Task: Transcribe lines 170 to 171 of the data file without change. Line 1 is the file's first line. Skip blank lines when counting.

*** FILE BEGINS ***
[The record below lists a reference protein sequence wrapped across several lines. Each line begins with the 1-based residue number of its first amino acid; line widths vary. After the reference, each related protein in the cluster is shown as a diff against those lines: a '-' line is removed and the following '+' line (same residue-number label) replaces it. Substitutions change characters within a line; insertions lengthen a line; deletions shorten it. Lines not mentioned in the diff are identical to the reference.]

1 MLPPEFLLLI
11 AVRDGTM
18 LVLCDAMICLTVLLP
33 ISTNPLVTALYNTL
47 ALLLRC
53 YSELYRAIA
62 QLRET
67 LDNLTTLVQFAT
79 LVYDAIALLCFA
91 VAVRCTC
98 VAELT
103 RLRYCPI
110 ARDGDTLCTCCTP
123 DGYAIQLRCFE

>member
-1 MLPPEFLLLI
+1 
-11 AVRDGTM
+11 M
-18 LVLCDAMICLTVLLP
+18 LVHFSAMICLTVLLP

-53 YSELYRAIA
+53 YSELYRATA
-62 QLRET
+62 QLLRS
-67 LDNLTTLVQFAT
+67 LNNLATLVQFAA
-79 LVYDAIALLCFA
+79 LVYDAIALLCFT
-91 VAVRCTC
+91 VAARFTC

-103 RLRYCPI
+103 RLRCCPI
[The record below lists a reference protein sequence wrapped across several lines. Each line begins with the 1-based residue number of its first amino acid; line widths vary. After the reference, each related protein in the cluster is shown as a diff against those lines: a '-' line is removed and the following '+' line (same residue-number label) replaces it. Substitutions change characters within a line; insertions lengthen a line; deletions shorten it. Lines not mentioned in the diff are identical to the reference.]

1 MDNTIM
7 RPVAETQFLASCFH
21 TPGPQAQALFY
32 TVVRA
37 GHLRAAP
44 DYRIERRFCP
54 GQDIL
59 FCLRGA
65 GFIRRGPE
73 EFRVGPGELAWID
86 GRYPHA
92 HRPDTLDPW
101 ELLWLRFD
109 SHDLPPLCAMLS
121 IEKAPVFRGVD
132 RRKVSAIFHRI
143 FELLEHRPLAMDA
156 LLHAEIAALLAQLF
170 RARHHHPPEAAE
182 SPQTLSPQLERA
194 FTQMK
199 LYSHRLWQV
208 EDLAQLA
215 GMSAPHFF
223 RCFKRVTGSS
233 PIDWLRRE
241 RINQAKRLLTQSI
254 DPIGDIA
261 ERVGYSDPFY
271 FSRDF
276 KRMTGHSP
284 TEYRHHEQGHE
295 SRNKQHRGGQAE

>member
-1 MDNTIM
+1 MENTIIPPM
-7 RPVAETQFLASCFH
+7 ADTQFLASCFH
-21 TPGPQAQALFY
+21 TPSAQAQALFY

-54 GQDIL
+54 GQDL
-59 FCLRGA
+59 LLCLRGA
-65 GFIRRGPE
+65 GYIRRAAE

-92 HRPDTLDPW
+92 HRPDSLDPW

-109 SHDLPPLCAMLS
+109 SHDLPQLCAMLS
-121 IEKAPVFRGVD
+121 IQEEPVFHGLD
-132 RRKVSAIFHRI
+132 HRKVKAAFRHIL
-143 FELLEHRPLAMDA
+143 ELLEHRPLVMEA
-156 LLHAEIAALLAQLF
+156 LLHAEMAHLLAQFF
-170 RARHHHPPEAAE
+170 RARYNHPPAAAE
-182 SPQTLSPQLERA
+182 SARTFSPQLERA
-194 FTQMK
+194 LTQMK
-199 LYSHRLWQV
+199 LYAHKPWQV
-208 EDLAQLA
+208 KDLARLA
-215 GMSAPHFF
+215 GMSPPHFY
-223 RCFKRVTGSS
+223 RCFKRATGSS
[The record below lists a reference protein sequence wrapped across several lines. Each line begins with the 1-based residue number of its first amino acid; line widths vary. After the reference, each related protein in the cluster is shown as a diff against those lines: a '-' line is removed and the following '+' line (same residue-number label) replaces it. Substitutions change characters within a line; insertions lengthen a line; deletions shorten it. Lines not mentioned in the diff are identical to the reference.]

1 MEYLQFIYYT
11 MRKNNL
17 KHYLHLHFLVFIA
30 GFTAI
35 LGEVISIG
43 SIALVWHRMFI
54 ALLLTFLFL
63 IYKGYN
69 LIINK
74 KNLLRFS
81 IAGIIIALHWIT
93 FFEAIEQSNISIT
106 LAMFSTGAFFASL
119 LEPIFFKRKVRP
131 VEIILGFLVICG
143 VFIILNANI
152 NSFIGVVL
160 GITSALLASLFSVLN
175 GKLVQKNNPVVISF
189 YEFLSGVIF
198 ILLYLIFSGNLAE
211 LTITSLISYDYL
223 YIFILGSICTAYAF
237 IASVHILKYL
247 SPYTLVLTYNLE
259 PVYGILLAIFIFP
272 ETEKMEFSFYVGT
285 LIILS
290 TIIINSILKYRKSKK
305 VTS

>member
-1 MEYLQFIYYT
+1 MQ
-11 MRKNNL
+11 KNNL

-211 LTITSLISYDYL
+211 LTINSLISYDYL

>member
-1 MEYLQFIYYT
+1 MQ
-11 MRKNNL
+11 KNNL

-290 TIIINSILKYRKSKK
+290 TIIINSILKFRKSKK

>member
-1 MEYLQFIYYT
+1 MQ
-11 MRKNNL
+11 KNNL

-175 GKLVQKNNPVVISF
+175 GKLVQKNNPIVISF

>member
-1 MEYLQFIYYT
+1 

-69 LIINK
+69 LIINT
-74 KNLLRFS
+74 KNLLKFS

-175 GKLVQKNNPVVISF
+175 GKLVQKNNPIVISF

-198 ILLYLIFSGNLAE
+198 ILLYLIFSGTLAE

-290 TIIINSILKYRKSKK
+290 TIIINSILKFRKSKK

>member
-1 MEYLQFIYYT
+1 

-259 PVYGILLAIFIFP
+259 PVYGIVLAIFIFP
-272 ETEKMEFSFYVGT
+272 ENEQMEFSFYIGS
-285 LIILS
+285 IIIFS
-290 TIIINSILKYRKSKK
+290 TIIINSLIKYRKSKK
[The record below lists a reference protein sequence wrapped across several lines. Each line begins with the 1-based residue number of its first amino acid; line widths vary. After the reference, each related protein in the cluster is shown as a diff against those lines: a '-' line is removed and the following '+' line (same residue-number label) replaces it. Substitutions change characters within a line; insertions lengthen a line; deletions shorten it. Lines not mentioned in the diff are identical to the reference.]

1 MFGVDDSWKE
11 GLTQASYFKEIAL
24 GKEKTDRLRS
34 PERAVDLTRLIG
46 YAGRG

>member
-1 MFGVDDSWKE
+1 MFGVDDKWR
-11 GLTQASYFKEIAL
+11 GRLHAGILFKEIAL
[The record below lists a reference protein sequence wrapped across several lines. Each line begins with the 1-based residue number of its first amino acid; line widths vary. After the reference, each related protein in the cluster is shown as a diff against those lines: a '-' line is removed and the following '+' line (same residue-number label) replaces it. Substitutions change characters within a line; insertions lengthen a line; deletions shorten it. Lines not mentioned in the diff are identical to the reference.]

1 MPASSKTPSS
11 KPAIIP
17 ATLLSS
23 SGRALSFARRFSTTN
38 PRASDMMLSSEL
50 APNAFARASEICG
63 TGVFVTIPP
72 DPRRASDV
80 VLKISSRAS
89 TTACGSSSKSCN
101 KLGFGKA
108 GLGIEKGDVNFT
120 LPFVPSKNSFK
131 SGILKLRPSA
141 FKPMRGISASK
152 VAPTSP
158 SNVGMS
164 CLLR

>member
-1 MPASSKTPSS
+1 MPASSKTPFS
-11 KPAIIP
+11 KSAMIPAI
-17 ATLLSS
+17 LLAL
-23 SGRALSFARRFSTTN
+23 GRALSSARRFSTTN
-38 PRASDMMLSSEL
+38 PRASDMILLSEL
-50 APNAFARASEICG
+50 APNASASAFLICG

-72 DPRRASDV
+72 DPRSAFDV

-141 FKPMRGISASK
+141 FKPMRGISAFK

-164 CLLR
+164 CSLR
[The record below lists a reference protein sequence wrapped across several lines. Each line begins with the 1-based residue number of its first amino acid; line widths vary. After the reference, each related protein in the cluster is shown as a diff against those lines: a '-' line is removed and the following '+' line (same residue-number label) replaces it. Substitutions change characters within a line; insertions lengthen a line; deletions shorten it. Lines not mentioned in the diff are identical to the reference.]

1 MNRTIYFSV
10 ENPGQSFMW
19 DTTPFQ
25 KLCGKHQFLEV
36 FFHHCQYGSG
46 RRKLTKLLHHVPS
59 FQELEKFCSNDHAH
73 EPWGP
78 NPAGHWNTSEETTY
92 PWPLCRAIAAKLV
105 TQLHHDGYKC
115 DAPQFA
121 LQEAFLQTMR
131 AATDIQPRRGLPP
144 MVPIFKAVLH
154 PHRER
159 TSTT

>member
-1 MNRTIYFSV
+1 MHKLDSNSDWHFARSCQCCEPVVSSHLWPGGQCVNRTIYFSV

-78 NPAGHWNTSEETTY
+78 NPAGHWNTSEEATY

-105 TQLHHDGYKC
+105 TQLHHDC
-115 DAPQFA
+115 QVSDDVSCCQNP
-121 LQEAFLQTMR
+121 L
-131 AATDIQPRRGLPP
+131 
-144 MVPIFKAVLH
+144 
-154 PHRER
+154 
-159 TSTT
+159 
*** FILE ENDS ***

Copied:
+198 ILLYLIFSGTLAE

-290 TIIINSILKYRKSKK